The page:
10/40/70 #11: Mildred Pierce


This ongoing experiment in film writing freezes a film at 10, 40, and 70 minutes, and keeps the commentary as close to those frames as possible. This week, I examine Mildred Pierce, directed by Michael Curtiz.

Mildred Pierce (1945, dir. Michael Curtiz)

10 minutes:
Who is Mildred Pierce?

A commanding presence in the film (which is based on James M. Cain’s 1941 novel), taking up huge chunks of screen time, she remains as indecipherable at the end as she does at the beginning. Feminist icon? Insecure mother? Victim? Champion? All of these? None of these? Three years earlier, Michael Curtiz had directed Casablanca, filmed in all its glorious flatness. Here, there are flashes of expressionist deformity, as in this frame. Mildred’s suitor Wally (Jack Carson) happens across the dead body of Mildred’s second husband Monte Beragon (Zachary Scott) and in attempt to escape the scene, he knocks over the lamp. The action and lighting are choreographed anarchy, as the background is practically painted with shadows, angular and curved, trapping Wally — in classic noir fashion — in a cage of formless light and dark. A man trapped by circumstance, by fate. Wally’s body is just another object in motion, along with the falling lamp and the leaping shadows.

40 minutes:
Mildred and her monstrous daughter Veda (Ann Blyth) trapped in a different sort domestic cage. They have just had an argument:

Mildred: You know, don’t you?
Veda: Know what? Know what, mother?
Mildred: You knew when you gave that uniform to Lottie that it was mine, didn’t you?
Veda: Your uniform?
Mildred: Yes. I’m waiting tables in a downtown restaurant.
Veda: My mother. A waitress.
Mildred: I took the only job I could get so you and your sister could eat and have a place to sleep and some clothes on your backs.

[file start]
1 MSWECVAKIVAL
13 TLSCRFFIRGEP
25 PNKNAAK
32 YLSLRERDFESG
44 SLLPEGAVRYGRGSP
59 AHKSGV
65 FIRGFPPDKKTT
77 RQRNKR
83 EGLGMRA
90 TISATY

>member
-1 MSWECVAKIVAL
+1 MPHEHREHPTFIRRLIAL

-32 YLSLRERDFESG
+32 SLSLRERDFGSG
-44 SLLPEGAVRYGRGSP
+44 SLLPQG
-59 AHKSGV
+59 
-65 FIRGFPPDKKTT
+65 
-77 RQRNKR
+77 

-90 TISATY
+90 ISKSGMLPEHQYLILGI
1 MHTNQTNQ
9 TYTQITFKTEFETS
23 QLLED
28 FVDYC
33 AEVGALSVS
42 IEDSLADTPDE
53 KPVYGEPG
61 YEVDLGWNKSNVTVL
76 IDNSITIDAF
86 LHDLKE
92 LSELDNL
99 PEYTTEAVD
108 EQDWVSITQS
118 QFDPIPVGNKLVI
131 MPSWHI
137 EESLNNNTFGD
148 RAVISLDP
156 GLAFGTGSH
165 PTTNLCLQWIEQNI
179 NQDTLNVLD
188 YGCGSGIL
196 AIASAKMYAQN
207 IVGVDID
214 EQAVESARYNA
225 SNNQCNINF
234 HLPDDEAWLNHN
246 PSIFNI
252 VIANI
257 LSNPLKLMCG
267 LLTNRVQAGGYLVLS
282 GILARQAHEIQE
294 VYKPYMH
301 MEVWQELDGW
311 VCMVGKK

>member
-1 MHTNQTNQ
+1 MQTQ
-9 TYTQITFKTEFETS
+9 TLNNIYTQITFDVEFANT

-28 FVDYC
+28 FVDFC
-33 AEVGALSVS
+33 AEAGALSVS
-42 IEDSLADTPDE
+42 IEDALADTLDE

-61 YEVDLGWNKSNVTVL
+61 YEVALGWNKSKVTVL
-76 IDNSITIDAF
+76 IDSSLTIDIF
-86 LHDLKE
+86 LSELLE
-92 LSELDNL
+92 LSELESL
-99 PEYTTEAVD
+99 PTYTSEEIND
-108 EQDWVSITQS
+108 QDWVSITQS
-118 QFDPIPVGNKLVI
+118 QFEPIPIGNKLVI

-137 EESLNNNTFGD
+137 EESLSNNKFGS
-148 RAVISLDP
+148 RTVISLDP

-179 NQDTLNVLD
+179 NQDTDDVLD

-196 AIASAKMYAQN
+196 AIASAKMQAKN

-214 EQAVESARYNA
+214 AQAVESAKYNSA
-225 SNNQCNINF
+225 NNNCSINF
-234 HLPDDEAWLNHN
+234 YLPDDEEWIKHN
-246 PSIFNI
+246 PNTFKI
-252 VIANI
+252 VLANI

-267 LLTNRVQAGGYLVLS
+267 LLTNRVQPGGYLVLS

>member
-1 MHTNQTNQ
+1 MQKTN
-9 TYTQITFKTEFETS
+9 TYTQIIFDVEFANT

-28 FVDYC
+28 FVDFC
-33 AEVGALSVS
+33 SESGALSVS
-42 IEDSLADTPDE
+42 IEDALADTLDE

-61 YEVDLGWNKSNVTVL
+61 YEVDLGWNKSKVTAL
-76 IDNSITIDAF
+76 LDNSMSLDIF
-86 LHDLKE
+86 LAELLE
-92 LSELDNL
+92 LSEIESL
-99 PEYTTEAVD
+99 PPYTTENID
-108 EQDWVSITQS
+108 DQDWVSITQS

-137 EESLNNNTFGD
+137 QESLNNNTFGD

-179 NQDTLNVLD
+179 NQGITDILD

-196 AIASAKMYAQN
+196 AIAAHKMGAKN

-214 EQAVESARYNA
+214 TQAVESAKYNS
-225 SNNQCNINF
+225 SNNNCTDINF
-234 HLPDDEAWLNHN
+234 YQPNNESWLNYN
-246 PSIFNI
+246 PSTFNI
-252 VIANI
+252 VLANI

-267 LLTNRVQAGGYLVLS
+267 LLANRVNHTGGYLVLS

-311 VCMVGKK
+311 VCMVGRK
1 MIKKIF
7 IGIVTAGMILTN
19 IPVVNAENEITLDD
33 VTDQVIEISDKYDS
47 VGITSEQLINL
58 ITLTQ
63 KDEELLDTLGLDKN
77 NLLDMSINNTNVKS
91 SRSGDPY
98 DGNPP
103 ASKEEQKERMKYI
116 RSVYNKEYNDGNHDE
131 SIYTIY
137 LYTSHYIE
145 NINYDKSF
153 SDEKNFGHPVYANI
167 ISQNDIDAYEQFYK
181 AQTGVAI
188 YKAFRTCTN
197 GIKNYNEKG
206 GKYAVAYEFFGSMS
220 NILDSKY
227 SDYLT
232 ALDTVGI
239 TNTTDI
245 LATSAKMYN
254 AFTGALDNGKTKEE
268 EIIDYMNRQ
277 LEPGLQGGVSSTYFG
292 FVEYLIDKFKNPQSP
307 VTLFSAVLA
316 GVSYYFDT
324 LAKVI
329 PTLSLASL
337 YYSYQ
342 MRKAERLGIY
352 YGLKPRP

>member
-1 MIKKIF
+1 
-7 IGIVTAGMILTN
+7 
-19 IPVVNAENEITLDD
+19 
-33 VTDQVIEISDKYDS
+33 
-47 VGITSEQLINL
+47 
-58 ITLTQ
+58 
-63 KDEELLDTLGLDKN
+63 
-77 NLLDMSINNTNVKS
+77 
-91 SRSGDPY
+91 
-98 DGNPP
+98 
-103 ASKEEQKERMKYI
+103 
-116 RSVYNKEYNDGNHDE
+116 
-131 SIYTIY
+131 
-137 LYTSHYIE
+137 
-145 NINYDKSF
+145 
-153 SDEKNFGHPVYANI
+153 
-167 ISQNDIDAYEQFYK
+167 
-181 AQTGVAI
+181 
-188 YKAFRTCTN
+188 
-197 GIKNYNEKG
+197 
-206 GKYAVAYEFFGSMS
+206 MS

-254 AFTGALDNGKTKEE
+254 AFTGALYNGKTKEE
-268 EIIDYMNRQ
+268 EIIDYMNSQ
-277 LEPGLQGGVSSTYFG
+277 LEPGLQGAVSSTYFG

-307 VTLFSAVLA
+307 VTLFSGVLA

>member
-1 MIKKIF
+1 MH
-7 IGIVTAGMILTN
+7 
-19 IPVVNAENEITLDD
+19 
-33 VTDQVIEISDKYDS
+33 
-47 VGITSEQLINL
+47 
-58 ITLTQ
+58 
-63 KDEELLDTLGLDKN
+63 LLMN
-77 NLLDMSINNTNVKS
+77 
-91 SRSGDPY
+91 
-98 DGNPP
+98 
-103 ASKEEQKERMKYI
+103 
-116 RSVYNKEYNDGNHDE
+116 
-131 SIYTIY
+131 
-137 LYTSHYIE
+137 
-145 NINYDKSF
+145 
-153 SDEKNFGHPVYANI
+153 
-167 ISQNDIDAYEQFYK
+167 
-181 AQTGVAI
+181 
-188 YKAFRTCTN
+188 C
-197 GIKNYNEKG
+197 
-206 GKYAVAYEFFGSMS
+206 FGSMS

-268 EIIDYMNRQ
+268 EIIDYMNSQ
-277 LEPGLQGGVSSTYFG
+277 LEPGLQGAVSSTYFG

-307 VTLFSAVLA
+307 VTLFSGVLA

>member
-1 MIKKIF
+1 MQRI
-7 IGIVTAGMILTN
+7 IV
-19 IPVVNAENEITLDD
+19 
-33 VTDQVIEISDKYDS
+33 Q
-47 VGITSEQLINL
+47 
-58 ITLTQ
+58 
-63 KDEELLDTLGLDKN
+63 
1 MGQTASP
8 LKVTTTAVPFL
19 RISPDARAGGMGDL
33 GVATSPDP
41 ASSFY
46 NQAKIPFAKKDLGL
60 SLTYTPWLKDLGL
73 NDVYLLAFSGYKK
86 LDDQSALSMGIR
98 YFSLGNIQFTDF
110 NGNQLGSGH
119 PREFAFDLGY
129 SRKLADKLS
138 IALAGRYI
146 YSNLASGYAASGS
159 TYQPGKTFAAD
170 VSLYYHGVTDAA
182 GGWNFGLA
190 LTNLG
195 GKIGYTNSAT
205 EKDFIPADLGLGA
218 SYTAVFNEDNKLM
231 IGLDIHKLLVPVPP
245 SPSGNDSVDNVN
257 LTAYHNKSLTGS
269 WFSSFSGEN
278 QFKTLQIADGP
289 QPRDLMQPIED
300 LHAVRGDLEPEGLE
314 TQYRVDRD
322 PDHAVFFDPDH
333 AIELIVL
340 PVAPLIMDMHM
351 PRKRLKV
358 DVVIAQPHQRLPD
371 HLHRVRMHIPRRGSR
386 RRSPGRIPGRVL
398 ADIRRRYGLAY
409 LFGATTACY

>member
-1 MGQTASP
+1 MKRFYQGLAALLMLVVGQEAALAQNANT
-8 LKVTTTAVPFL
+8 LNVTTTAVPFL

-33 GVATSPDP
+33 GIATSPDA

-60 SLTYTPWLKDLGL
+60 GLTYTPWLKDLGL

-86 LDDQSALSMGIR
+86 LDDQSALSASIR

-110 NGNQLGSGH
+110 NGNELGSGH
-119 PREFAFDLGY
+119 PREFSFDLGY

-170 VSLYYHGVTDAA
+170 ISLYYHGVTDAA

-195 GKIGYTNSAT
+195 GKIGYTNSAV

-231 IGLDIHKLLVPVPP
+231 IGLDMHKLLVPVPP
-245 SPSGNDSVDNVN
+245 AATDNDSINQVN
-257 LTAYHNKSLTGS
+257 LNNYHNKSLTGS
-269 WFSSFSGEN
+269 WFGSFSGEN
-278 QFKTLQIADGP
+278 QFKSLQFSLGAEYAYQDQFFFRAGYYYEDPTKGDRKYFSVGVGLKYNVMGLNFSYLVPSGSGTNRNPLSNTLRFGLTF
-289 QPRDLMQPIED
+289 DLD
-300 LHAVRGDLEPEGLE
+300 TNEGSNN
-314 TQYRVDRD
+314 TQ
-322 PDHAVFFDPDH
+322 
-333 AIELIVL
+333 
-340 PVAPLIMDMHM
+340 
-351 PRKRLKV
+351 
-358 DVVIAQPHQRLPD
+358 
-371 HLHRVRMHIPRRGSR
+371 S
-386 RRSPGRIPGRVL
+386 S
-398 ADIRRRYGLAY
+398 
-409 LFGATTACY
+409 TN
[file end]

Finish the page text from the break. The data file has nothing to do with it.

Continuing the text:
Veda: Aren’t the pies bad enough? Did you have to degrade us?
Mildred: Veda. Don’t talk like that.
Veda: I’m really not surprised. You’ve never spoken of your people — who you came from. So perhaps it’s natural. Maybe that’s why father . . . [Mildred slaps Veda]

Mildred, framed beneath the arch, gazes off camera as she justifies her actions and explains her dreams of opening her own restaurant to Veda, who stands like some dumb accuser. It is the strength of Joan Crawford’s fierce acting that she holds that gaze steady for so long, until you feel as if she is looking directly at you, even though she is not. This frame captures all the wonderful genre mash-ups in the film: melodrama, noir, thriller, romance, police procedural, even documentary of the break-up of an American family.

70 minutes:
Mildred with Wally, who pines after her and who has helped her start her new restaurant. The frame exposes the film’s deeply conflicted ideology. As a business owner in 1945, a divorced woman, Mildred is someone who has come dangerously close to transgressing certain boundaries. She is at an office, not at home. Not only is she is at an office, but she sits in a position of authority, behind the desk, working the books, and Wally pleads with her. There is very little cutting to close-up in this scene. Instead, we see the full extent of Mildred’s power, and watch her uninterested face and body language as Wally pleads with her. And yet he has power too, as he has helped Mildred secure the loans for the restaurant. The film makes it clear that although Mildred runs the restaurant, it was men who capitalized it.

The Production Code governing the content of movies during this era stipulates that “correct standards of life, subject only to the requirements of drama and entertainment, shall be presented.” Are Mildred’s behaviors — divorcing a husband, opening up her own restaurant so that she neglects her domestic “duties,” raising her daughter Veda to be a moral monster — are these behaviors “correct” in terms of the norms of the era? Mildred is punished at the end, but only sort of. She remains a cipher, a powerful woman who comes across as both admirably determined and strangely aloof.

William Faulkner had a hand in writing the screenplay. Who knows which lines he wrote, or how much he was drinking when he wrote them, or if he gave a twat about James M. Cain, or if the plasticity of Hollywood poisoned his noodle, or if he was bored in a Johnny Rotten way, but Veda’s admonition to her mother — “you’ve never spoken of your people — who you came from” — is like Absalom, Absalom! sucked through a black hole and coming out the other side in just that one accusation.

The past. Its own self-fulfilling vortex.

“who you came from”

Who you came from, Mildred Pierce?

Who is Mildred Pierce?

Nicholas Rombes can be found here. More from this author →